The organisers of the conservative coronavirus “appeal” leaked thousands of personal email addresses, locations and messages, it has been found.

– Up to 34,000 people affected

German Bishops’ news website reported May 12 that due to what it generously described as a “technical error”, the promoters of the “appeal” signed by Cardinals Gerhard Müller and Joseph Zen, among others, failed to properly protect the personal data of signatories to the petition.

As of this Tuesday, the organisers of the “appeal” are still encouraging people to sign the petition through an online form in which the first name, last name, location, country and email fields are all mandatory, with signatories also having the option to send their institutional affiliation and a personal message.

But not only is the “appeal” website not protected by the secure sockets layer protocol, but over the course of nearly six days, the personal data of signatories – including names, locations, emails and messages to organisers – was publicly accessible on the website in JSON format.

The only privacy notice included on the appeal homepage states that “the personal data collected at the time of joining are not transferred to third parties, but are used for the sole purpose of informing subscribers”.

Petitioners can request to have their personal data deleted with an email to organisers, who have delegated data processing to German petition plugin firm Civist.

The website states that the appeal is an initiative Archbishop Carlo Maria Viganò, the former nuncio to the US who became a conservative hero in 2018 after accusing Pope Francis, without any proof, of having covered up the sexual abuse crimes of former cardinal Theodore McCarrick.

According to figures provided on the website, over 34,000 people had signed the petition as of this Tuesday.

After having been informed by of the data breach, organisers took down the table of signatories that had early been featured prominently on the page and replaced it with a notice saying that “in order to guarantee the privacy of signatories and the protection of data, the complete listing is not available anymore”.

A screenshot of the personal data of the coronavirus ‘appeal’ signatories, with sensitive information whited out (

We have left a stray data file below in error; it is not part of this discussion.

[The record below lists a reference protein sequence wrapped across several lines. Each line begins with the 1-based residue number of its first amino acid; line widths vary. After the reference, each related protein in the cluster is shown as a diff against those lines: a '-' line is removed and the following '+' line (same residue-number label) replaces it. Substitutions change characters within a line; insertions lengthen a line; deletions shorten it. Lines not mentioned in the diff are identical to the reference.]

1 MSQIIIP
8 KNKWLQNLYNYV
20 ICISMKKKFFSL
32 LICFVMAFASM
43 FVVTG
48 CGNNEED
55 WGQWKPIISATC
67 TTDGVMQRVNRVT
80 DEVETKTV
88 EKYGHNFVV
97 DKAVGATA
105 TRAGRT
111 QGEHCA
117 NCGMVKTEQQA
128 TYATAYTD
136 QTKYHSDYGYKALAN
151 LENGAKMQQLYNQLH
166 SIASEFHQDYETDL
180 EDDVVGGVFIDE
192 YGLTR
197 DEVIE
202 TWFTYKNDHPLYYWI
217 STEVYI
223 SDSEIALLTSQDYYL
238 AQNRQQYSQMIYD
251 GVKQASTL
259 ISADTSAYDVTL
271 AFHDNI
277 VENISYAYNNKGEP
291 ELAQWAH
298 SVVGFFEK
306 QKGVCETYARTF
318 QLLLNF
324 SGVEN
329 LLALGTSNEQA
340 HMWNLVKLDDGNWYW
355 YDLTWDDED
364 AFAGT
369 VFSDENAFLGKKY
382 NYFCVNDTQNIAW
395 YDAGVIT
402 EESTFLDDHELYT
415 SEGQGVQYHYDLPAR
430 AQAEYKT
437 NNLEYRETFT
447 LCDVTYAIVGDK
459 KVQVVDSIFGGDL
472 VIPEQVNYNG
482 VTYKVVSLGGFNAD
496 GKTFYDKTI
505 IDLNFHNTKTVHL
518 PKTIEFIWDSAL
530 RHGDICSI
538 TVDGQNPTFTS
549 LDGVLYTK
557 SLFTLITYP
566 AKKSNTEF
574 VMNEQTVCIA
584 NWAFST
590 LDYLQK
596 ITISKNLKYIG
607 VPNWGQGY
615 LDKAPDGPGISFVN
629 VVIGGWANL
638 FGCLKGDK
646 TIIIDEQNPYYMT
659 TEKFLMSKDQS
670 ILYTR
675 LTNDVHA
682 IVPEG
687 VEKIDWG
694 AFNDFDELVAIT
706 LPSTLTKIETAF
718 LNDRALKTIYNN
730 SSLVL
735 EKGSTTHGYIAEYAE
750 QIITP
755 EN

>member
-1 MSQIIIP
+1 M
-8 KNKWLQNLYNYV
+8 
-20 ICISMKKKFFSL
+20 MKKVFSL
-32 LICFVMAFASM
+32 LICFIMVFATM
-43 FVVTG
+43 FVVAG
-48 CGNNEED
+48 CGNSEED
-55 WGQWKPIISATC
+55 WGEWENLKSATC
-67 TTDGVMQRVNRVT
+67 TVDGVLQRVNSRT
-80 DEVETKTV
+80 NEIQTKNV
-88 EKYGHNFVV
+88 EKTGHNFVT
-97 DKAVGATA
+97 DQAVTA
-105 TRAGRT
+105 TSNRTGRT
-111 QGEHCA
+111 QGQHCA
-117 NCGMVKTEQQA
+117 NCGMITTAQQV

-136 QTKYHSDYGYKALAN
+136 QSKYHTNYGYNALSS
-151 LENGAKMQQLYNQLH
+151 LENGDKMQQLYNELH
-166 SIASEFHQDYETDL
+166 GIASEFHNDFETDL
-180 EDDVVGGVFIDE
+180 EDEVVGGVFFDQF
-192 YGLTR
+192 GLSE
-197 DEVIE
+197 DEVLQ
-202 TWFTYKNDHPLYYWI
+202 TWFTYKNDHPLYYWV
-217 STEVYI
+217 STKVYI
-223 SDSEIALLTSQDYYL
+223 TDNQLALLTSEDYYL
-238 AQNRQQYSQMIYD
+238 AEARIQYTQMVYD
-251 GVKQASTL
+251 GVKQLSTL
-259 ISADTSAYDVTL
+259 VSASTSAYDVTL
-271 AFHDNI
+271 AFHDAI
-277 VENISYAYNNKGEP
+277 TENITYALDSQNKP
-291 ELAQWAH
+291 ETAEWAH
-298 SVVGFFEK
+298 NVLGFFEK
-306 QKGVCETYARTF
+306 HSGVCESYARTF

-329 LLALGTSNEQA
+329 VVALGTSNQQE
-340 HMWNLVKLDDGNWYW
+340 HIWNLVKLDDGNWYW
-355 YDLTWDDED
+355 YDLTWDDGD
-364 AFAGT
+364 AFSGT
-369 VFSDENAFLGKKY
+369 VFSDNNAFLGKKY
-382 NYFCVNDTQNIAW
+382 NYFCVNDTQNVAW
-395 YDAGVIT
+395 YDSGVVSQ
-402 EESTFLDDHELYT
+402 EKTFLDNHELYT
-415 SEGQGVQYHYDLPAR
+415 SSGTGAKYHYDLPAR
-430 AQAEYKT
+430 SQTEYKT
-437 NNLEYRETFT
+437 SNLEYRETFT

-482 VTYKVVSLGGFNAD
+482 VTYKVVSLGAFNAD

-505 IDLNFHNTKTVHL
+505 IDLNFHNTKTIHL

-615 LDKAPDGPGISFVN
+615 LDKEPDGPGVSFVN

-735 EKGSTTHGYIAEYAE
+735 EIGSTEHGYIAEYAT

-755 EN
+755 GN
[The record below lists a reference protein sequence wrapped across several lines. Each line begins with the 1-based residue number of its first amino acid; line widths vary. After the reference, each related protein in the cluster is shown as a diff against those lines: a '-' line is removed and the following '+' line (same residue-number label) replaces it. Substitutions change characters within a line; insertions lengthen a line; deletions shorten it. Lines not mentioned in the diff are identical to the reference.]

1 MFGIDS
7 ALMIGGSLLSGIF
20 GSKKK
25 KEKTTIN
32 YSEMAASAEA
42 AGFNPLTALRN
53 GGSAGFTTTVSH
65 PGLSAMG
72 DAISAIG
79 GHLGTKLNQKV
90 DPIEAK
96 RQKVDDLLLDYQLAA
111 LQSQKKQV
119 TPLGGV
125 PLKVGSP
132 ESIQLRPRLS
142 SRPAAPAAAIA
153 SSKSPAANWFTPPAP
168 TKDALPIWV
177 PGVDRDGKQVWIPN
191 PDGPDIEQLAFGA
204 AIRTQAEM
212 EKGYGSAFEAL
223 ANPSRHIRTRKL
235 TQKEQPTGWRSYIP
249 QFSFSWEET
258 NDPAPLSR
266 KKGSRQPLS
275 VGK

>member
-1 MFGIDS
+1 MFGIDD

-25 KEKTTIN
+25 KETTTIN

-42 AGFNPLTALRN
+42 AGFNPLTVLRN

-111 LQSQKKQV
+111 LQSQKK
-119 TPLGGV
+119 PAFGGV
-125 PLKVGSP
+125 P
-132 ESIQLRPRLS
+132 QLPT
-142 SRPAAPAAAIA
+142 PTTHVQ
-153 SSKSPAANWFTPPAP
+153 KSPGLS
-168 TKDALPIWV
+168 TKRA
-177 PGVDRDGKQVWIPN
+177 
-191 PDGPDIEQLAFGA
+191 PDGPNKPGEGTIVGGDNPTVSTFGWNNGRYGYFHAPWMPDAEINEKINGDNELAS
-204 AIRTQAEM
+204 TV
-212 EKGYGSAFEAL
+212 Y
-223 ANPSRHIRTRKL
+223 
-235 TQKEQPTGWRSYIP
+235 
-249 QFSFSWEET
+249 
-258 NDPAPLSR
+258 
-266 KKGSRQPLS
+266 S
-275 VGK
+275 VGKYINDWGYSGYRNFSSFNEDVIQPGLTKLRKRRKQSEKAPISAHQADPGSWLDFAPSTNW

– More criticism from another German bishop and the International Auschwitz Committee

In the meantime, the criticism of Viganò, Müller, Zen and their co-conspiracy theorists has been continuing, after the group faced backlash from numerous German bishops and prominent Church groups and personalities.

Bishop-elect of Augsburg Bertram Meier on Tuesday became the latest German prelate to hit out at the conspiracy theory promoters, accusing them of cynicism.

“In a free society, everyone must be allowed to express their opinion freely, but in our diocese we have lost a priest to corona”, the bishop-elect told the Augsburger Allgemeine, adding that “I am thinking especially of the many people who have died in various old people’s homes in our region… after a COVID-19 infection”.

“To speak of a ‘world conspiracy’ here is downright cynical”, insisted Meier, stressing that “as far as our diocese is concerned, we will continue to work closely with government agencies in the corona pandemic, because only together can we defeat this virus”.

The International Auschwitz Committee had also earlier criticised the appeal, warning that if now, in view of the pandemic, even bishops of the Catholic Church were drawing close to the right-wing extremist and anti-democratic conspiracy hysteria spreading throughout Europe, that would be a fatal signal for the democratic cohesion of societies on the continent.

Novena’s full coverage of the coronavirus crisis:

Cardinal Müller cries persecution after blowback from COVID-19 conspiracy

German Bishops take down Cardinal Müller over coronavirus conspiracy rant

German vicar general lashes out at cardinals over “outrageous right-wing populist rhetoric” in COVID-19 conspiracy theory

Prospect of one “world government” after COVID-19 divides Catholic conservatives, progressives


PhD in ancient Jewish/Christian history and philosophy. University ethics lecturer with 4 years' experience in religion journalism.